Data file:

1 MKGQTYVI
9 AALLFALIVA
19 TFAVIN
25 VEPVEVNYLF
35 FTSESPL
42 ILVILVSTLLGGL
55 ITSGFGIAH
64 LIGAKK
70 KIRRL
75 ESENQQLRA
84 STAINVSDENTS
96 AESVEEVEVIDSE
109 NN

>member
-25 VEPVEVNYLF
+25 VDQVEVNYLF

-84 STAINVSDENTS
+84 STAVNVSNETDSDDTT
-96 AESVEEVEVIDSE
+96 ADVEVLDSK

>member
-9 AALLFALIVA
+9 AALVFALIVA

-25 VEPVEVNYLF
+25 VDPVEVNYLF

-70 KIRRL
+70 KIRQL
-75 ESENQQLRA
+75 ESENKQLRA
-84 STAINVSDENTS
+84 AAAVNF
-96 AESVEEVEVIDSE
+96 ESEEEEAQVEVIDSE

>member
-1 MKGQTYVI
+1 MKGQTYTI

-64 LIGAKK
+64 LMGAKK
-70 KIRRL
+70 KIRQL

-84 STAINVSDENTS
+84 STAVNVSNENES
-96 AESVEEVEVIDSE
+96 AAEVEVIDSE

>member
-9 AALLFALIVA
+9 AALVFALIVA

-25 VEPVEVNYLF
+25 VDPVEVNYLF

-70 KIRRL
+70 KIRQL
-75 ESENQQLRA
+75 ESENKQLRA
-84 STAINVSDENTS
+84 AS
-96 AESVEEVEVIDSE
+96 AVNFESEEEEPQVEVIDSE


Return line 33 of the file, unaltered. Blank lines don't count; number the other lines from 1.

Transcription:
+96 ESEEEEAQVEVIDSE